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07 May 2019 | Story Valentino Ndaba | Photo Charl Devenish
Noko Masalesa
Noko Masalesa, Director of Protection Services, in conversation with students and stakeholders to plan a safe way forward.

Safety and security are human rights that constitute social justice. At the centre of the agenda at the University of the Free State’s (UFS) Social Justice Week held on the Bloemfontein Campus from 17-22 April 2019 were discussions about off-campus safety. Stakeholders agreed on an upgrade to security measures in order to ensure the success and wellbeing of the student population.

A call to students

Prof John Mubangizi, Dean of the Faculty of Law, in his capacity as representative of the UFS Rector and Vice-Chancellor, Prof Francis Petersen, expressed his view on institutions of higher learning no longer functioning as ivory towers. “For any initiative to succeed, collaboration is necessary between key roleplayers,” he said.

He aptly pointed out that: “We cannot underscore the importance of safety and security, not only for the university but also for the communities around us. What the university does benefits the community and vice versa. I pledge the university’s commitment to play a leading part to ensure that the collaboration works,” said Prof Mubangizi.

Beefing up security: Who is involved?

In view of the collaborative effort Prof Mubangizi alluded to, the engagement was twofold. First was the roundtable discussion facilitated by Protection Services which then escalated into a public dialogue where students had the opportunity to interact with external delegates.

The South African Police Services, Community Police Forum, Private Security, Mangaung Metropolitan Municipality, Provincial Commissioner, and Deputy Minister of Police were well represented in this critical conversation. Internally, members of Protection Services, Housing and Residence Affairs, Student Affairs, Institute for Social Justice and Reconciliation, Student Representative Council, and the Department of Criminology heard the plight of off-campus safety faced by students.

Changes in the horizon

The discussions culminated with recommendations which will see the future of student safety take a different direction. According to Skhululekile Luwaca, former SRC president, these include “the municipality’s commitment to immediately address issues such as street lights and enforcing by-laws, ensuring an integrated accreditation system, and drafting a policy for off-campus accommodation, running more crime awareness campaigns, and giving police patrols more visibility.”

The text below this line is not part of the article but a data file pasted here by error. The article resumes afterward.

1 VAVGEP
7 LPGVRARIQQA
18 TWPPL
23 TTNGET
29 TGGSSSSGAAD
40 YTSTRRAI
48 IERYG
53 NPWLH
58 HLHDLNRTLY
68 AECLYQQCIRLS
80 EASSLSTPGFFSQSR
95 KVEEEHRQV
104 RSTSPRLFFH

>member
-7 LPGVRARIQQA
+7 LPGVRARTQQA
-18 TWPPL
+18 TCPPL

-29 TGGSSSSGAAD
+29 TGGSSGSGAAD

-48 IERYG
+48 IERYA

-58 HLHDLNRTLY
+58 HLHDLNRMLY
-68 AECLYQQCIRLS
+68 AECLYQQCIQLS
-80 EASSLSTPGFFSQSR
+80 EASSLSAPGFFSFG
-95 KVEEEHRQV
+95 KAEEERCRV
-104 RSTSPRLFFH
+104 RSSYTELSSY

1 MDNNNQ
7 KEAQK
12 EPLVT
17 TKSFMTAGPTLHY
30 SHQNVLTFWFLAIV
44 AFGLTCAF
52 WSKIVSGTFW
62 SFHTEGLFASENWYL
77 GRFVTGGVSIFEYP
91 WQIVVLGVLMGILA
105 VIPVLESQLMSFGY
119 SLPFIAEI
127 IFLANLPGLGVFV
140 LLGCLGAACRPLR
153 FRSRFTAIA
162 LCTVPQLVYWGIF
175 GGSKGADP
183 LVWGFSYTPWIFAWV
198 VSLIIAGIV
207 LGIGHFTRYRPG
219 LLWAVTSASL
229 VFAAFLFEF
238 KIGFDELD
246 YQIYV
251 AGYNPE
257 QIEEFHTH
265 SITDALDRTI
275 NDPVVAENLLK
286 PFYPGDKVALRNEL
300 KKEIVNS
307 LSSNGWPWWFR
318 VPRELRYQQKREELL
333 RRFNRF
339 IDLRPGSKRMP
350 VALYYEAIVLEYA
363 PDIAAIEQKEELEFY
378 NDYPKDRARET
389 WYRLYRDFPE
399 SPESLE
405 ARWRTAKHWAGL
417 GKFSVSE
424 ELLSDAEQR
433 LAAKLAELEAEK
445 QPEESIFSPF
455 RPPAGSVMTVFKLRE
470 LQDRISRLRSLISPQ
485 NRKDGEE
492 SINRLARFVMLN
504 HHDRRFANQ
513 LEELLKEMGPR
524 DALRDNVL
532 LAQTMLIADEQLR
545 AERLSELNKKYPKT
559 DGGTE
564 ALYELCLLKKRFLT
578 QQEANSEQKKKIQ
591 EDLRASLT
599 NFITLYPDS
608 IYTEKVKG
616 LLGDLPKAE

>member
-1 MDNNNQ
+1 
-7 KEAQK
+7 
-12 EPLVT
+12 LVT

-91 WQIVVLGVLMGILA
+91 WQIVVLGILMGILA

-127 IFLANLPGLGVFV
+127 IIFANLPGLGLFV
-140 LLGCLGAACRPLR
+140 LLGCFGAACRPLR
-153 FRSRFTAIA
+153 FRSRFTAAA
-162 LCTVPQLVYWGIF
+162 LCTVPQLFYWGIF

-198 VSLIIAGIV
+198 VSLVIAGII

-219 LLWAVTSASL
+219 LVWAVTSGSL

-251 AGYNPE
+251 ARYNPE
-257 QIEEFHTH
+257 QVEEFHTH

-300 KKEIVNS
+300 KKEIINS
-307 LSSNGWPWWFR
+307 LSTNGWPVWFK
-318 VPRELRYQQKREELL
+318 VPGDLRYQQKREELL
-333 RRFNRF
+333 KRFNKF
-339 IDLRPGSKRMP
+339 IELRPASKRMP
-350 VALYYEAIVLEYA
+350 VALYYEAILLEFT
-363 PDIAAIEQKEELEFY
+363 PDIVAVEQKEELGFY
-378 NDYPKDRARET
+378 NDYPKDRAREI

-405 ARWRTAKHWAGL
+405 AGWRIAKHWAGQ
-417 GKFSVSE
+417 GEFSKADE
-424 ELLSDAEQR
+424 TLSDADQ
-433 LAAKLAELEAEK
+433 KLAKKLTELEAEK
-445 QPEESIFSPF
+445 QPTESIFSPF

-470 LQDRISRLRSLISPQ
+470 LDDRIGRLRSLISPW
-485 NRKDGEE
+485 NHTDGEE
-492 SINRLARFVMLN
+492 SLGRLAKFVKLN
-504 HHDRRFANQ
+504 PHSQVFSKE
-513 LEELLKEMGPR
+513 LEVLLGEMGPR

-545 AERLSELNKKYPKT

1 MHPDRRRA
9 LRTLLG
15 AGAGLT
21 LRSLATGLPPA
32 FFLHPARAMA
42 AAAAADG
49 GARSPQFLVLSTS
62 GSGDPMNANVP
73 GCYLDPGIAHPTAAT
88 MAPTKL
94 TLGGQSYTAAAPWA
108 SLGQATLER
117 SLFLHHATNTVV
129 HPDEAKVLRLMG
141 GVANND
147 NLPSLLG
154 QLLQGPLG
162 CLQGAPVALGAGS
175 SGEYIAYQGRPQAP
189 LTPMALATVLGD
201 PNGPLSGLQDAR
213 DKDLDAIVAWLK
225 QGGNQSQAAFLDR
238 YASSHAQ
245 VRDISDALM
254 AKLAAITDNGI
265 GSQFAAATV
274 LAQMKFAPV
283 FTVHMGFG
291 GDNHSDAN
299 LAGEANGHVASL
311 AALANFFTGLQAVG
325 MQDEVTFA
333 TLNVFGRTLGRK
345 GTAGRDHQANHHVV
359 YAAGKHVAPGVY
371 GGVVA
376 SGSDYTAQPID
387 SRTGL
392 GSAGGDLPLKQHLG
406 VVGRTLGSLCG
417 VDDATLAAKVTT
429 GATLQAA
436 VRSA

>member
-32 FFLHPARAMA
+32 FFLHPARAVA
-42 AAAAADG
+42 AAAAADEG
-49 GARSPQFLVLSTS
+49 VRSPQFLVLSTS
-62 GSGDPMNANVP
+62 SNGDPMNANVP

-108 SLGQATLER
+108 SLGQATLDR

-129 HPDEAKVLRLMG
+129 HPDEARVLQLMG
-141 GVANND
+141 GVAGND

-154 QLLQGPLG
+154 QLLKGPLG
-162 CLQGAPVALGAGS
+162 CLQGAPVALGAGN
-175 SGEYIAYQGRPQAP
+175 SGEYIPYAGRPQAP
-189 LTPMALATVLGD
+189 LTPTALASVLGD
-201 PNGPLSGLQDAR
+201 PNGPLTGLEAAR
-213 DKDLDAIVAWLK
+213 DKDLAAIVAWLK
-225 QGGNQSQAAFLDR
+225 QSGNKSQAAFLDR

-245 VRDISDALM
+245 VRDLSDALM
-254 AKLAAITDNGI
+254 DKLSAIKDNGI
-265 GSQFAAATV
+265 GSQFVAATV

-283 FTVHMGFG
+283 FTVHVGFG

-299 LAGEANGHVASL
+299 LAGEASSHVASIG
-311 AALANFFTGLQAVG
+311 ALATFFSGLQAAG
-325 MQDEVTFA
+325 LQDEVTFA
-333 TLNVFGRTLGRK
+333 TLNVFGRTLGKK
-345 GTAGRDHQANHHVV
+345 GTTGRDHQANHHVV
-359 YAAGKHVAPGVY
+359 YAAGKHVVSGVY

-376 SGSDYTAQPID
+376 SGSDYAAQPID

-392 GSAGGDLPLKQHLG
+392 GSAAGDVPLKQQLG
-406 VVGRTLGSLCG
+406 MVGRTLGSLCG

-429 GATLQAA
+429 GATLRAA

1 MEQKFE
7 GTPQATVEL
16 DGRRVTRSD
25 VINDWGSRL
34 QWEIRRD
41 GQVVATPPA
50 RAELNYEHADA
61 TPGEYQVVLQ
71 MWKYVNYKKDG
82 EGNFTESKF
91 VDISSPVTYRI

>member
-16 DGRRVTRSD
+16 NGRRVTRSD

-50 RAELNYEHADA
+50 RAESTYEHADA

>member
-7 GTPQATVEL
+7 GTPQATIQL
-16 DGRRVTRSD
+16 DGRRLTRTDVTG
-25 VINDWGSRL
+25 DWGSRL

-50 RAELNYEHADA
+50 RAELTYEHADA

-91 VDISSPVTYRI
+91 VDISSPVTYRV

In addition to resolving to set up a student safety forum with all the stakeholders, the Mangaung Metropolitan Municipality has invited the UFS to join Reclaim the City – a safety forum where practical solutions to crime are devised and implemented on a weekly basis.


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Public lecture and book launch by Prof Adam Habib
2014-07-29

The Department of Philosophy in association with Wits University Press and The Southern African Trust invites you to a public lecture and book launch on Wednesday 30 July at 15:00 in the Albert Wessels Auditorium by one of South Africa’s leading political commentators, Prof Adam Habib (see biography below). Prof Habib will discuss questions such as whether the ANC has betrayed the ideals of the struggle, and whether social democracy offers an alternative for South Africa’s future.

After the lecture the English, Afrikaans, Sesotho and isiZulu editions of his latest book, South Africa’s Suspended Revolution: Hopes and Prospects, will be for sale and light refreshments will be offered.

Translation services into Afrikaans and Sesotho will be available during his lecture and question time.

RSVP to Dirnel Casaleggio, casaleggiod@ufs.ac.za  

Short biography:
Prof Adam Habib is Vice-Chancellor and Principal of the University of Witwatersrand (Wits). He has held leadership and academic appointments at the University of Durban-Westville, the University of KwaZulu-Natal (where he was founding director of the Centre for Civil Society), the University of Johannesburg and the Human Sciences Research Council. Habib is widely recognised as one of the authoritative commentators on South Africa’s democracy and its prospects for inclusive development and social democracy. His latest book, South Africa’s Suspended Revolution: Hopes and Prospects has already made huge waves both locally and internationally. The book focuses on South Africa’s transition into democracy and its prospects for inclusive development.

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